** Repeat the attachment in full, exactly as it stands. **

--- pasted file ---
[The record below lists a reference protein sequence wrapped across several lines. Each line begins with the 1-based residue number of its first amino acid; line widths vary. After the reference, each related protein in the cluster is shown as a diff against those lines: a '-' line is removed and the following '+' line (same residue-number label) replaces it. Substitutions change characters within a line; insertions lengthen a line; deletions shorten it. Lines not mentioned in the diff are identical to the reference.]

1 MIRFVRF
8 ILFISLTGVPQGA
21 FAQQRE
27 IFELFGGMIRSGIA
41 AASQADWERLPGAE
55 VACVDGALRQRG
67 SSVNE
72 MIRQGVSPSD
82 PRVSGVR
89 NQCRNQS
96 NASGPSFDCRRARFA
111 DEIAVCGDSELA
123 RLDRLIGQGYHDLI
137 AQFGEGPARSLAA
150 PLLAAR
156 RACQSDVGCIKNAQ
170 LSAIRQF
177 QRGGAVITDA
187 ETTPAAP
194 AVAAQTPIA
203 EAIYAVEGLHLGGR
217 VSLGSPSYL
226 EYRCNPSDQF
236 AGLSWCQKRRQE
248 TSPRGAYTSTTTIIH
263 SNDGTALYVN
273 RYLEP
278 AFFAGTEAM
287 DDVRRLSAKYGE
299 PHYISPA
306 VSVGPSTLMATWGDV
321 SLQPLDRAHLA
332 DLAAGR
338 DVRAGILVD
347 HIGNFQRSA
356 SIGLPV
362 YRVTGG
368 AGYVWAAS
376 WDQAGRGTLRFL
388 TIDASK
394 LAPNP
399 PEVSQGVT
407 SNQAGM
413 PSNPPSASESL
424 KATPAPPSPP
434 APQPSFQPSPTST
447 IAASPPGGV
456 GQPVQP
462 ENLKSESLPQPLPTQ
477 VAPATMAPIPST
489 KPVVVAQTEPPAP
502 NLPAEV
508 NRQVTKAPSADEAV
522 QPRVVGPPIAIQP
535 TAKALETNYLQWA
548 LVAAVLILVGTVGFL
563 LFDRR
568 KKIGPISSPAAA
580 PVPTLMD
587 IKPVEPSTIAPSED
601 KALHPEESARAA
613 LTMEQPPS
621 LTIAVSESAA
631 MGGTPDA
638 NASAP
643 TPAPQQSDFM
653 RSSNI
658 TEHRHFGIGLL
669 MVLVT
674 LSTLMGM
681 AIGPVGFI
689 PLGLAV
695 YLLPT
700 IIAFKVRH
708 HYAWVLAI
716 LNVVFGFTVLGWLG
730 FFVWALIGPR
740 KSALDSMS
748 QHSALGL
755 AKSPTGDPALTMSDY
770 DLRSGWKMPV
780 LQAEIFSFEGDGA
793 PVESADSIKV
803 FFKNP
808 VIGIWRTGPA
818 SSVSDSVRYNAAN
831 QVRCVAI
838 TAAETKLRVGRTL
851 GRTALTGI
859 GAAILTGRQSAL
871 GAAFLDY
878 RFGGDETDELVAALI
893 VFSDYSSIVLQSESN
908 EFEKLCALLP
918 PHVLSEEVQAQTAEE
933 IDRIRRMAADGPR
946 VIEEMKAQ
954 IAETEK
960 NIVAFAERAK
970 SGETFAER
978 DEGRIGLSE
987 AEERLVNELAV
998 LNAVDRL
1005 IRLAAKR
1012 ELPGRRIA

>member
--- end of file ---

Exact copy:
[The record below lists a reference protein sequence wrapped across several lines. Each line begins with the 1-based residue number of its first amino acid; line widths vary. After the reference, each related protein in the cluster is shown as a diff against those lines: a '-' line is removed and the following '+' line (same residue-number label) replaces it. Substitutions change characters within a line; insertions lengthen a line; deletions shorten it. Lines not mentioned in the diff are identical to the reference.]

1 MIRFVRF
8 ILFISLTGVPQGA
21 FAQQRE
27 IFELFGGMIRSGIA
41 AASQADWERLPGAE
55 VACVDGALRQRG
67 SSVNE
72 MIRQGVSPSD
82 PRVSGVR
89 NQCRNQS
96 NASGPSFDCRRARFA
111 DEIAVCGDSELA
123 RLDRLIGQGYHDLI
137 AQFGEGPARSLAA
150 PLLAAR
156 RACQSDVGCIKNAQ
170 LSAIRQF
177 QRGGAVITDA
187 ETTPAAP
194 AVAAQTPIA
203 EAIYAVEGLHLGGR
217 VSLGSPSYL
226 EYRCNPSDQF
236 AGLSWCQKRRQE
248 TSPRGAYTSTTTIIH
263 SNDGTALYVN
273 RYLEP
278 AFFAGTEAM
287 DDVRRLSAKYGE
299 PHYISPA
306 VSVGPSTLMATWGDV
321 SLQPLDRAHLA
332 DLAAGR
338 DVRAGILVD
347 HIGNFQRSA
356 SIGLPV
362 YRVTGG
368 AGYVWAAS
376 WDQAGRGTLRFL
388 TIDASK
394 LAPNP
399 PEVSQGVT
407 SNQAGM
413 PSNPPSASESL
424 KATPAPPSPP
434 APQPSFQPSPTST
447 IAASPPGGV
456 GQPVQP
462 ENLKSESLPQPLPTQ
477 VAPATMAPIPST
489 KPVVVAQTEPPAP
502 NLPAEV
508 NRQVTKAPSADEAV
522 QPRVVGPPIAIQP
535 TAKALETNYLQWA
548 LVAAVLILVGTVGFL
563 LFDRR
568 KKIGPISSPAAA
580 PVPTLMD
587 IKPVEPSTIAPSED
601 KALHPEESARAA
613 LTMEQPPS
621 LTIAVSESAA
631 MGGTPDA
638 NASAP
643 TPAPQQSDFM
653 RSSNI
658 TEHRHFGIGLL
669 MVLVT
674 LSTLMGM
681 AIGPVGFI
689 PLGLAV
695 YLLPT
700 IIAFKVRH
708 HYAWVLAI
716 LNVVFGFTVLGWLG
730 FFVWALIGPR
740 KSALDSMS
748 QHSALGL
755 AKSPTGDPALTMSDY
770 DLRSGWKMPV
780 LQAEIFSFEGDGA
793 PVESADSIKV
803 FFKNP
808 VIGIWRTGPA
818 SSVSDSVRYNAAN
831 QVRCVAI
838 TAAETKLRVGRTL
851 GRTALTGI
859 GAAILTGRQSAL
871 GAAFLDY
878 RFGGDETDELVAALI
893 VFSDYSSIVLQSESN
908 EFEKLCALLP
918 PHVLSEEVQAQTAEE
933 IDRIRRMAADGPR
946 VIEEMKAQ
954 IAETEK
960 NIVAFAERAK
970 SGETFAER
978 DEGRIGLSE
987 AEERLVNELAV
998 LNAVDRL
1005 IRLAAKR
1012 ELPGRRIA

>member